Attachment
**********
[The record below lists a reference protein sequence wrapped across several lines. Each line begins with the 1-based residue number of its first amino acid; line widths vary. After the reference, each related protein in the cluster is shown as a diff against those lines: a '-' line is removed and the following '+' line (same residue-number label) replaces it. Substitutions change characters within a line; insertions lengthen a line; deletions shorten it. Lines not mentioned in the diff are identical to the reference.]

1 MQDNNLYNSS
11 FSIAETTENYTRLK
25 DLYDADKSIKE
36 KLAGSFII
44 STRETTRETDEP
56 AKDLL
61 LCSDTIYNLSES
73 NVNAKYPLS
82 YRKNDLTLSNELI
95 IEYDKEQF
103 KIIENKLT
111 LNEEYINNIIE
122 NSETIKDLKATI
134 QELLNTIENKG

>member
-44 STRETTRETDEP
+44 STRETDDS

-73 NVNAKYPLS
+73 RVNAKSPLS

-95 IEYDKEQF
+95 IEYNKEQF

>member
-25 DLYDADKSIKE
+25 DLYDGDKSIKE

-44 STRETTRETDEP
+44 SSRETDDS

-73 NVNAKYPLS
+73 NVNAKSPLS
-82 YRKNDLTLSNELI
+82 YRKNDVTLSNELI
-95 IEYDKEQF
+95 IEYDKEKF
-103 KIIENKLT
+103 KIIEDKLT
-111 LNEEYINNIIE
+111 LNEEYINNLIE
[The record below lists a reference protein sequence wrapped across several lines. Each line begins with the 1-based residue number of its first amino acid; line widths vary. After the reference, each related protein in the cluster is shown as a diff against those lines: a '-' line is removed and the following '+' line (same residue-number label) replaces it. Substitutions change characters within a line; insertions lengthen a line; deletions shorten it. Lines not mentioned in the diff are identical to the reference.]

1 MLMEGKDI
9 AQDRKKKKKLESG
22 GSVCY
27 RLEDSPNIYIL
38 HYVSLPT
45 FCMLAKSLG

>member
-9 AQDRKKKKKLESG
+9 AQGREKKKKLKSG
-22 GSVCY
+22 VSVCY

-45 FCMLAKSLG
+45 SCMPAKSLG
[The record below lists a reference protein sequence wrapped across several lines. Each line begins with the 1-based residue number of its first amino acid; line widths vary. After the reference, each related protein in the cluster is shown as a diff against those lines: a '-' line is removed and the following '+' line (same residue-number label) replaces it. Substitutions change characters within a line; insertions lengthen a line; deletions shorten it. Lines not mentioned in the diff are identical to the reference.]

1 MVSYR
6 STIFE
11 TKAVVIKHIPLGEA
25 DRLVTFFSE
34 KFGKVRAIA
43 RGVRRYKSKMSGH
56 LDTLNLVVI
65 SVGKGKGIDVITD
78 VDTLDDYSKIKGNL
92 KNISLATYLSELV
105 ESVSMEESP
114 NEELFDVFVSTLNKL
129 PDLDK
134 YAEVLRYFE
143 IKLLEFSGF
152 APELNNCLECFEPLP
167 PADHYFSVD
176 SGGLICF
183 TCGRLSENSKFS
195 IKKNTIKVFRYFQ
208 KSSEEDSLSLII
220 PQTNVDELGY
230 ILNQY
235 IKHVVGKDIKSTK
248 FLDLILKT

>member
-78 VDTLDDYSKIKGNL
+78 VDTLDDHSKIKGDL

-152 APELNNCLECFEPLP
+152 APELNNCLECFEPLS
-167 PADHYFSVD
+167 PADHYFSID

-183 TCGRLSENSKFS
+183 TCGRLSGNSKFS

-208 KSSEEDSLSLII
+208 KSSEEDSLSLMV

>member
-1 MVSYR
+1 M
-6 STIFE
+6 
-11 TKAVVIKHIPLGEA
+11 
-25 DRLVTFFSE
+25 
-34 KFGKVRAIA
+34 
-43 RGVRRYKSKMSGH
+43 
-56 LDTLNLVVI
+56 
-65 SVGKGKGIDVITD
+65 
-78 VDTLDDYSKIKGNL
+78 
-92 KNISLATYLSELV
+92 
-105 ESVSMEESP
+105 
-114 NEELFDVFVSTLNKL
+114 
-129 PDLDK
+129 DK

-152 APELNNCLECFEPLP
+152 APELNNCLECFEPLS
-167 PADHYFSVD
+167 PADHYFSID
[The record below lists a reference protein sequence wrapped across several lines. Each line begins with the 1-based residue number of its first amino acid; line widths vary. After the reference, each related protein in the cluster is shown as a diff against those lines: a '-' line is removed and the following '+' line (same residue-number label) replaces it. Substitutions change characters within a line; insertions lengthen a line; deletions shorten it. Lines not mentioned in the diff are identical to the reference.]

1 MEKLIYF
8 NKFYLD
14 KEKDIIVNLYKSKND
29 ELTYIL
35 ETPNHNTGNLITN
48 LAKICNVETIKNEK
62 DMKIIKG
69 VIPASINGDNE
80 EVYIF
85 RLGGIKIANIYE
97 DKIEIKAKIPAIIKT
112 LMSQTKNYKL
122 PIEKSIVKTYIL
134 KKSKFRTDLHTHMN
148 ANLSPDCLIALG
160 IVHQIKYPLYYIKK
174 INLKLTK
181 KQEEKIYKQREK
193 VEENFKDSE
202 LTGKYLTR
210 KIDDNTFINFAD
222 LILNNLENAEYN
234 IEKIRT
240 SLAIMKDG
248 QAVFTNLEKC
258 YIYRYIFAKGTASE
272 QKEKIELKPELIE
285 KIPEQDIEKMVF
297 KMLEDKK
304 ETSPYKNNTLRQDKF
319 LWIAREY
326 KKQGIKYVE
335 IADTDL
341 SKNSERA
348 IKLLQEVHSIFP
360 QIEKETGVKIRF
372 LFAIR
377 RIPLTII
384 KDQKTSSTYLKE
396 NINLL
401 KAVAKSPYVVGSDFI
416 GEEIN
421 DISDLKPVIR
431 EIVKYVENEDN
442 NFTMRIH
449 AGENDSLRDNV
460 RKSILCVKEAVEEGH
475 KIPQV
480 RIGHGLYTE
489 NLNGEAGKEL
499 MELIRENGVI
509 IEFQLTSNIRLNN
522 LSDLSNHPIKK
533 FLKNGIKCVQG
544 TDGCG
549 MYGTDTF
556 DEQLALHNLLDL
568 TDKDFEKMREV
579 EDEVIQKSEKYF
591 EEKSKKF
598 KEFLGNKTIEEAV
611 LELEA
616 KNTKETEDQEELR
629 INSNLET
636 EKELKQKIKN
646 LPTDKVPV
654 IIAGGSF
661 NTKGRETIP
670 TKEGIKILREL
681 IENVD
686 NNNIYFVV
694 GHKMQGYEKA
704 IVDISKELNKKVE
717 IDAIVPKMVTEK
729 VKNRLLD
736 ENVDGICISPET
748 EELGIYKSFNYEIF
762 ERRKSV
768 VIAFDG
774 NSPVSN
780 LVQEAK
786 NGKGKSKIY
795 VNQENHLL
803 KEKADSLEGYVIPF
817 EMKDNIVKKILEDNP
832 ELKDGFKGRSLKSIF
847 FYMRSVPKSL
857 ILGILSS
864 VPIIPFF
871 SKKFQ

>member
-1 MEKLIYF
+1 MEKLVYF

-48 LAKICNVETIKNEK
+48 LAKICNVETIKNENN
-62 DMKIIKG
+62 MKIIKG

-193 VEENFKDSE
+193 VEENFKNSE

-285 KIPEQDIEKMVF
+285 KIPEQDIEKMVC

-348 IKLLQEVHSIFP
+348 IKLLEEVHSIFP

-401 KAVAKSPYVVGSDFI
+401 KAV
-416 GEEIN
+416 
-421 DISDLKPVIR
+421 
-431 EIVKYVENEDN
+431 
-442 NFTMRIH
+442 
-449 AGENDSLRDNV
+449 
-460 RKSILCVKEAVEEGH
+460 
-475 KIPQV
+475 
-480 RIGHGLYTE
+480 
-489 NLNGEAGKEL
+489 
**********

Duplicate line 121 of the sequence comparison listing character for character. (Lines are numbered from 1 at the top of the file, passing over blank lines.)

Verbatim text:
1 MEKLIYF